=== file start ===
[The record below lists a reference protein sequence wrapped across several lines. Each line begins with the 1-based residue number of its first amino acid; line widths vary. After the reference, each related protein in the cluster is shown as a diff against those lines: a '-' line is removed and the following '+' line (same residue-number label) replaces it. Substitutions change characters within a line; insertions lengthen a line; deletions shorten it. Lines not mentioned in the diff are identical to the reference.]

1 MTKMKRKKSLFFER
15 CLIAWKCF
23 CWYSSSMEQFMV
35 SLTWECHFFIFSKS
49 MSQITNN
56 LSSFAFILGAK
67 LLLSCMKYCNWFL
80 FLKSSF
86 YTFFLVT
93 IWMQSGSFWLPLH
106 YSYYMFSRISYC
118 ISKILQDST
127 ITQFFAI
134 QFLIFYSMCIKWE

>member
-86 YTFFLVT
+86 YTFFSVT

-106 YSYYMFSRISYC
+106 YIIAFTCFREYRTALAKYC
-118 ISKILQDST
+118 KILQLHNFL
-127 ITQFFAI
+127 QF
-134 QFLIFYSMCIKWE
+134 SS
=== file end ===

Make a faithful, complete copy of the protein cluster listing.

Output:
[The record below lists a reference protein sequence wrapped across several lines. Each line begins with the 1-based residue number of its first amino acid; line widths vary. After the reference, each related protein in the cluster is shown as a diff against those lines: a '-' line is removed and the following '+' line (same residue-number label) replaces it. Substitutions change characters within a line; insertions lengthen a line; deletions shorten it. Lines not mentioned in the diff are identical to the reference.]

1 MTKMKRKKSLFFER
15 CLIAWKCF
23 CWYSSSMEQFMV
35 SLTWECHFFIFSKS
49 MSQITNN
56 LSSFAFILGAK
67 LLLSCMKYCNWFL
80 FLKSSF
86 YTFFLVT
93 IWMQSGSFWLPLH
106 YSYYMFSRISYC
118 ISKILQDST
127 ITQFFAI
134 QFLIFYSMCIKWE

>member
-86 YTFFLVT
+86 YTFFSVT

-106 YSYYMFSRISYC
+106 YIIAFTCFREYRTALAKYC
-118 ISKILQDST
+118 KILQLHNFL
-127 ITQFFAI
+127 QF
-134 QFLIFYSMCIKWE
+134 SS